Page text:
Welcome to DM Photography
There is an ongoing debate among shutterbugs ever since digital photography became mainstream. It revolves around the question of which format is better: JPG or RAW? This is a subject that demands further exploration, especially for beginners, as your file format will inevitably impact the way you work as a photographer.
By now, we are all probably familiar with JPG. However, only a few outside know about Raw. Basically, Raw serves as the unmodified compilation of your image’s data gathered by your sensors. In layman’s terms, it can be described as your negative. Instead of being on a film, however, it is digital. Now, let us go back to the JPG format. In a nutshell, a JPG file canbest be described as a shell representation of the image you captured. Not everything your sensors covered is there.It is also worth mentioning that you will inevitably lose more data as you make edits to a JPG file.
The advantages RAW, therefore, becomes all the more apparent. It essentially gives you more room to tweak around with your image before settling in with the final product.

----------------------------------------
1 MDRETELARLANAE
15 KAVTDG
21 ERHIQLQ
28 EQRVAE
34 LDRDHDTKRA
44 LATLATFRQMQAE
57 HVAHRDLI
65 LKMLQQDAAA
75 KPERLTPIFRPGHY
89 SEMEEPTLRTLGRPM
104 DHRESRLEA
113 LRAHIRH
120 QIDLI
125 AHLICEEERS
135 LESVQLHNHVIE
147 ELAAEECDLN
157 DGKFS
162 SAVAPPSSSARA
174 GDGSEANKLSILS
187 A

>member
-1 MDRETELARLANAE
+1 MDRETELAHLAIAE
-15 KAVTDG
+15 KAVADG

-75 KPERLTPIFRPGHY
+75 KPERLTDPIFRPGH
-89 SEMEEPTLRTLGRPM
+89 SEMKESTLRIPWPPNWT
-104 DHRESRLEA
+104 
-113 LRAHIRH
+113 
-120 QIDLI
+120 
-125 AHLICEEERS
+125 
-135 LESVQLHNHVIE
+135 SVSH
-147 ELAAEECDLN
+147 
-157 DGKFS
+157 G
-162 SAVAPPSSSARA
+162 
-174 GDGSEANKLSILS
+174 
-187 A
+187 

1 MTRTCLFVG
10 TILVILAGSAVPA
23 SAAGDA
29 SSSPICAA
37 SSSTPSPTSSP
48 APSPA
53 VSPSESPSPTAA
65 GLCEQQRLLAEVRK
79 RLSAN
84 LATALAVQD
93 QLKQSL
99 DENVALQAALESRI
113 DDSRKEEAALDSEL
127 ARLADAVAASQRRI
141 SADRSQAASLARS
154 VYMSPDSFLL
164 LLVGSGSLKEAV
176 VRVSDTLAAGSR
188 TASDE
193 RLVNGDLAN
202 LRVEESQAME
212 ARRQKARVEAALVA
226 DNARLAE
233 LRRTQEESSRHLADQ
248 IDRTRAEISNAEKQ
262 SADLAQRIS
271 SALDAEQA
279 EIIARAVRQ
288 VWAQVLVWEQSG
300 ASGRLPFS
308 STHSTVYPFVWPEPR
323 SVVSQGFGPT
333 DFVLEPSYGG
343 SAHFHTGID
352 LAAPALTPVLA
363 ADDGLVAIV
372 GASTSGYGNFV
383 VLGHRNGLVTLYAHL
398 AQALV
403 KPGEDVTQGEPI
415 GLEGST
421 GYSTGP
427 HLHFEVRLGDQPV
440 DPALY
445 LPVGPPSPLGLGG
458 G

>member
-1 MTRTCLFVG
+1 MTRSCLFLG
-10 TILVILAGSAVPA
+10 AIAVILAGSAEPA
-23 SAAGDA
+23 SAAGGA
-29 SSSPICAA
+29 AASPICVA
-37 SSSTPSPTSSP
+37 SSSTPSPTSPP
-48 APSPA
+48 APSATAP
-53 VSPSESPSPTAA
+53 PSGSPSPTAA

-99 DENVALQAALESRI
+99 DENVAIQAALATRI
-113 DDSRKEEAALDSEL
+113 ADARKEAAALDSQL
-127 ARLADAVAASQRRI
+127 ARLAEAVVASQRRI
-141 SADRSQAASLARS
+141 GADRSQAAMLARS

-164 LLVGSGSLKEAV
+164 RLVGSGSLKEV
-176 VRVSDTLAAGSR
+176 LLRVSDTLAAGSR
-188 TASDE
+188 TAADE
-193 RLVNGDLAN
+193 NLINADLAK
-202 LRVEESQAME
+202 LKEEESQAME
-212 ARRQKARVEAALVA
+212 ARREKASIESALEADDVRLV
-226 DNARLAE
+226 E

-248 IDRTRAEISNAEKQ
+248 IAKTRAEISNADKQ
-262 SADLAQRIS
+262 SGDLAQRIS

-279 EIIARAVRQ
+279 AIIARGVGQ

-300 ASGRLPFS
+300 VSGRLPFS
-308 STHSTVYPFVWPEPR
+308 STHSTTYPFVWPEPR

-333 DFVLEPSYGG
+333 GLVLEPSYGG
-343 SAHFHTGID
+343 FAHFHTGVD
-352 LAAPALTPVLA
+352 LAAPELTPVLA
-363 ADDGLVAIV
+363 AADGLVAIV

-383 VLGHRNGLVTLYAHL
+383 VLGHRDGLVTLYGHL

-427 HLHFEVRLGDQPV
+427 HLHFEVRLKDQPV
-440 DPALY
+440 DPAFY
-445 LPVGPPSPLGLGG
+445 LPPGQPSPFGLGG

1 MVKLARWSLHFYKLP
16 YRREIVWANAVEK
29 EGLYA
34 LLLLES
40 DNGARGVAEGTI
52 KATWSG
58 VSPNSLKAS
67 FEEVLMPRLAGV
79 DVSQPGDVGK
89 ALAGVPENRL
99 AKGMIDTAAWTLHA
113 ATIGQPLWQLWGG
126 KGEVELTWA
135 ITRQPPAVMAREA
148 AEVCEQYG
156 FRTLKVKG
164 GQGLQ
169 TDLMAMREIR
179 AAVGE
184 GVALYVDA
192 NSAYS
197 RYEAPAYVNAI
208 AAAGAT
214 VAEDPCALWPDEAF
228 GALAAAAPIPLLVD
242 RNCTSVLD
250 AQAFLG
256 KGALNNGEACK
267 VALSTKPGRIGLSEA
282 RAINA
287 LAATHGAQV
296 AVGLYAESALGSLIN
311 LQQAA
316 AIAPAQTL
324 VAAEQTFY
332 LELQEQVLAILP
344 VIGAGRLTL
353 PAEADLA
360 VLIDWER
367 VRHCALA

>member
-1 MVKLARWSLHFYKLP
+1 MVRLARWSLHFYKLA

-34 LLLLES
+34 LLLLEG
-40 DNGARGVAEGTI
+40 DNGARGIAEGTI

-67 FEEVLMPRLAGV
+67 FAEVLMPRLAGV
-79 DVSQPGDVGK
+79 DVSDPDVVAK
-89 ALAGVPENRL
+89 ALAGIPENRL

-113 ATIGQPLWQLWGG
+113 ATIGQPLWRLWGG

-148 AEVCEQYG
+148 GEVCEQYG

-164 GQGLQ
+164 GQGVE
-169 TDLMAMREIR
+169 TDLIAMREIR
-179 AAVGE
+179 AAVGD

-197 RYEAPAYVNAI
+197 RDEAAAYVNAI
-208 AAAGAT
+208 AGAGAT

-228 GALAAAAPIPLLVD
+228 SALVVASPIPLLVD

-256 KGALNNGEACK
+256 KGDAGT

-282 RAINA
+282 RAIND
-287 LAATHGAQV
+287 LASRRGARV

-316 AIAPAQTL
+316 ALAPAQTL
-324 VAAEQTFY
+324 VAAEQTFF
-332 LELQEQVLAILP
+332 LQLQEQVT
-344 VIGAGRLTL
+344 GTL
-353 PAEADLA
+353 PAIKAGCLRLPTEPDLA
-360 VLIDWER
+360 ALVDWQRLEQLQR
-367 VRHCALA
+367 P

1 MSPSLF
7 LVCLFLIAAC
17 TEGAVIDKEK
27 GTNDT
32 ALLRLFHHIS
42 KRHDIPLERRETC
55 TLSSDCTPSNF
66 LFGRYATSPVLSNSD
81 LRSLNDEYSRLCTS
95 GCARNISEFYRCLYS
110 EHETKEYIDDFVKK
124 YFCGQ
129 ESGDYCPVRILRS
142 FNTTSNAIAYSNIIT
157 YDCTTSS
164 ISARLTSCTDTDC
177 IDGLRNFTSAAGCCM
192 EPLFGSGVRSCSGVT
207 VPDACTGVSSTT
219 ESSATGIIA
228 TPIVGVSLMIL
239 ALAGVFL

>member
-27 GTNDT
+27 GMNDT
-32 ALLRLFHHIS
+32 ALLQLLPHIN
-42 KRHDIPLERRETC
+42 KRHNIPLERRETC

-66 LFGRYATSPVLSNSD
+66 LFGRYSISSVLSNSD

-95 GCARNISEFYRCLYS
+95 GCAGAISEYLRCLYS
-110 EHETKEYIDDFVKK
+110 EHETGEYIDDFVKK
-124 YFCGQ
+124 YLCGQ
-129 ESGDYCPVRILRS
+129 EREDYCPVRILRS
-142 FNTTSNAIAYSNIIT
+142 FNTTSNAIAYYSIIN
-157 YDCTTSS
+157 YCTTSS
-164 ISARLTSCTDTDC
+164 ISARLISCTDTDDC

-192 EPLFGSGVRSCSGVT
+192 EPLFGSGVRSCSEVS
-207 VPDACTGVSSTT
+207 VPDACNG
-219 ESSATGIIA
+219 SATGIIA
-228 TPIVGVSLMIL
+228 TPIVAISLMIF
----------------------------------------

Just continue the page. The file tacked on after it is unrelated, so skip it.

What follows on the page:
Shooting portraits is one of the best ways to put your skills to the test. It is harder and more challenging than you’d expect as there is a lot that goes into it. For instance, when it comes to establishing a focal point for the portrait, most amateur photographers would simply enable the autofocus option and start blasting. However, doing so can actually be detrimental to your image and you would be doing your subject a great disservice.
Instead, you need to make use ofa single focal point.Doing so gives you ultimate control and virtually guarantees a better final image. Of course, the next question would be: where should I focus? The answer to that is simple: the eyes. Always focus on the eyes as it always makes for a great portrait. They are the windows to the soul and they can easily convey emotions and express messages without difficulty.
The best example of this would be the iconic “Afghan Girl” portrait from National Geographic. The iconic portrait from 30 years ago continues to inspire many would-be photographers to pick up a camera and start shooting.